Your correspondents' healthy scepticism about the integrity of the University House bunker (Letters, May 4) is timely as work proceeds to repair the buildings for reopening next year.
It's true that the antechamber pictured was better suited to storing part of University House's magnificent Fred Ward furniture collection than as a bomb shelter. The history of University House records that its construction accorded with new regulations applying in 1949, that major public buildings should be able to withstand an atomic blast.
The architect, Brian Lewis, noted the value of the (windowless, underground) tunnels as a nuclear shelter but it seems that some of the final measures to enable that use, notably fitting blast-proof doors, were not completed; perhaps for the financial reasons that dogged construction.
Lewis also noted that the underground wine cellar was well-suited to use as a bunker.
Despite assurances to the contrary when I was appointed as Master, that part of University House history seems even more mythological.
Tim the Yowie Man has offered to lead a search of the tunnels for this Holy Grail, should we ever navigate our way through the WHS restrictions on accessing confined spaces.
In the meantime, our Friends of University House Fund is receiving donations to restore and embellish the furniture, fittings and artwork in conjunction with the building repairs.
We'd be delighted to expand the scope of the fund to bring the bunker up to standard; for better or worse, it might be a wise investment in this era of renewed great power rivalry.
The call for "the introduction of nationally consistent abortion laws" in Australia as "a priority" for the next parliament ("Women's rights must remain protected", canberratimes.com.au, May 6) may put a big spring in the step of Senator Anne Ruston who has been anointed as the Coalition's future health minister in the event it is returned to office on May 21.
Senator Ruston and some of her colleagues, including senators Amanda Stoker and Zed Seselja, hold - and have previously acted on - their strong and rigid anti-abortion positions in the past. There can be little doubt they would no doubt try, very opportunistically, to apply highly restrictive, nationally consistent abortion laws across Australia.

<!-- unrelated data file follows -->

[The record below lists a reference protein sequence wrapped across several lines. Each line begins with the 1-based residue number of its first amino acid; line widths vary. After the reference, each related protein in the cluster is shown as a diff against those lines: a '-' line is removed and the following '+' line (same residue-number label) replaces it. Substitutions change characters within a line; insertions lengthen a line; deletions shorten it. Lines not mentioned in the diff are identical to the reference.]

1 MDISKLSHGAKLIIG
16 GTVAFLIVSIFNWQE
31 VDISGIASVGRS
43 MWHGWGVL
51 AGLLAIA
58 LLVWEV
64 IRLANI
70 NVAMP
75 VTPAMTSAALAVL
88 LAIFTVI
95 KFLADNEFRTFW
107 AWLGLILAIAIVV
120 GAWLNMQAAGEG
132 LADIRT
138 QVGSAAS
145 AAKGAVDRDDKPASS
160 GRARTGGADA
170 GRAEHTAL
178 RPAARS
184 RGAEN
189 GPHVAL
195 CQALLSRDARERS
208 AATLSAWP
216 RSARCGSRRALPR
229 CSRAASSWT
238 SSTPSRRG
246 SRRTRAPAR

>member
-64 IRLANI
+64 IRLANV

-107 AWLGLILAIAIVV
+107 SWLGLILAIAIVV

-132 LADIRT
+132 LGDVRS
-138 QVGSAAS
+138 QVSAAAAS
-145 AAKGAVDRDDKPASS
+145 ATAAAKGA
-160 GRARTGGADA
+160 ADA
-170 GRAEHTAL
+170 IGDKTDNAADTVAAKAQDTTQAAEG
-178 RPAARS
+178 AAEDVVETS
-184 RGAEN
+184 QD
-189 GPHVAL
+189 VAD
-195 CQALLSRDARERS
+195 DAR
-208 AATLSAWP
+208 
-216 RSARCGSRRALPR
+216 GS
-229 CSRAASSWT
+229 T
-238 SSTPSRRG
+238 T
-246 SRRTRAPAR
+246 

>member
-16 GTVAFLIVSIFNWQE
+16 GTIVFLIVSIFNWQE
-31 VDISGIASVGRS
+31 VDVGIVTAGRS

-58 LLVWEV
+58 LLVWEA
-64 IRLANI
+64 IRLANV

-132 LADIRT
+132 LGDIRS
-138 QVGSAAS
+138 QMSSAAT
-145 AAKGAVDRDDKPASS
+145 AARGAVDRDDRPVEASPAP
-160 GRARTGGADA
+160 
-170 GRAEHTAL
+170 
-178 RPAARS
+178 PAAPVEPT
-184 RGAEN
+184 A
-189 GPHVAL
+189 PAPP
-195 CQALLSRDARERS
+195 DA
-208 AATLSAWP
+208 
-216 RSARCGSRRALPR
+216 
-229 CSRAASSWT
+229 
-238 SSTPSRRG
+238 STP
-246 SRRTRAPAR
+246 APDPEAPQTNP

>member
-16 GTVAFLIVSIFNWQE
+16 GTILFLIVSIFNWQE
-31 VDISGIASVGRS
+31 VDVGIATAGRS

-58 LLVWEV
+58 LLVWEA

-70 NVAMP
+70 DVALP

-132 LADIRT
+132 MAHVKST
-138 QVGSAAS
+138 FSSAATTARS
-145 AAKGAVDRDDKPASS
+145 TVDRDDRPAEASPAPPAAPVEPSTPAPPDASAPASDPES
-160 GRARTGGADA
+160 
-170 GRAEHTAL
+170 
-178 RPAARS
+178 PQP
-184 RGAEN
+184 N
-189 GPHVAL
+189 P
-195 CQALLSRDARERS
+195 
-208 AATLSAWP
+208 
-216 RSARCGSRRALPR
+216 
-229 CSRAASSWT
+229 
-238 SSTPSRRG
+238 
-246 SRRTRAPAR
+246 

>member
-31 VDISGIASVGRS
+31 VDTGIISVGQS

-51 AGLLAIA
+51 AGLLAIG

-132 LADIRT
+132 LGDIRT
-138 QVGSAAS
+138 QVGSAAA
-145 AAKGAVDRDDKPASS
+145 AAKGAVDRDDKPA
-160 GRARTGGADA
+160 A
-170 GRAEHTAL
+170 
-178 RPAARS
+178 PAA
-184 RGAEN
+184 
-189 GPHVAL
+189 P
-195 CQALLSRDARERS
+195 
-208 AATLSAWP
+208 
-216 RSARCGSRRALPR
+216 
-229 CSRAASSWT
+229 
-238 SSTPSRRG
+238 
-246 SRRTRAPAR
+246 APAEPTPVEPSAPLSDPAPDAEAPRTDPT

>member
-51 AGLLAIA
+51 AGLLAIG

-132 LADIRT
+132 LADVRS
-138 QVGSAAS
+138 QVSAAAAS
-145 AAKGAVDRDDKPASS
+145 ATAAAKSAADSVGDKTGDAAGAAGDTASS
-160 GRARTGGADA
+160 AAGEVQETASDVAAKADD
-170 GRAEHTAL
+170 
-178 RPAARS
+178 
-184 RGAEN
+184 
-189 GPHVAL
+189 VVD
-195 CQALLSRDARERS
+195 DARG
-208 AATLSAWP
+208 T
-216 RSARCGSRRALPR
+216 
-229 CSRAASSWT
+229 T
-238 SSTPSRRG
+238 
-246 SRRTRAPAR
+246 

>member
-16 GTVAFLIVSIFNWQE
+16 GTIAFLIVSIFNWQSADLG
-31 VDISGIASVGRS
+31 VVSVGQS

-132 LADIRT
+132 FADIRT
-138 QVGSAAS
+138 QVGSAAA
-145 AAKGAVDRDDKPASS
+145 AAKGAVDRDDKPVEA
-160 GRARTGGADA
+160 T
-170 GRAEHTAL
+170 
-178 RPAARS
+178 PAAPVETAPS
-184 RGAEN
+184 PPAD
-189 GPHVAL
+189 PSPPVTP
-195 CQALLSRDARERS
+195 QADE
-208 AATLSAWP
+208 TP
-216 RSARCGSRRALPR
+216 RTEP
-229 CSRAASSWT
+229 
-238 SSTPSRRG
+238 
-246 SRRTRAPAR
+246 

Should such religious conservatives make any more legislative moves to restrict abortion rights in Australia, including by tampering with women's access to Medicare, the Parliamentary Triangle would not be able to contain the number of protesters who would descend on Canberra to voice their opposition to such antediluvian interference in women's lives.
In the meantime ACT voters can at least bolster the Senate by electing a strong and far more fair-minded, rights-conscious representative such as David Pocock or Kim Rubenstein.
I feel pretty confident that you don't necessarily have to belong to the "strident, ultra conservative anti-abortion lobby" to be distressed by the thought of a baby being torn to pieces in the womb, and the possibility of the woman being left physically or emotionally harmed.
As Wednesday was "May the Fourth", the annual day marked by Star Wars and pop culture fans (as in "may the Force be with you"), let me also register my deep disappointment with the sad fact that during this current federal election there have been no Star Wars alliterations applied to candidates or announced policies.
As for Hansen, Palmer and Katter, they are all much more than one short of being the Australian Political Wiggles.
Surely, with cartoonish characters and policies like the ones in this year's federal election, The Force must be very deeply disturbed.
Did I really hear this on Radio National this week? A pro-life woman in Utah suggesting in an interview with Patricia Karvelas that one reason for prohibiting abortion was that there was a long list of families wanting to adopt babies.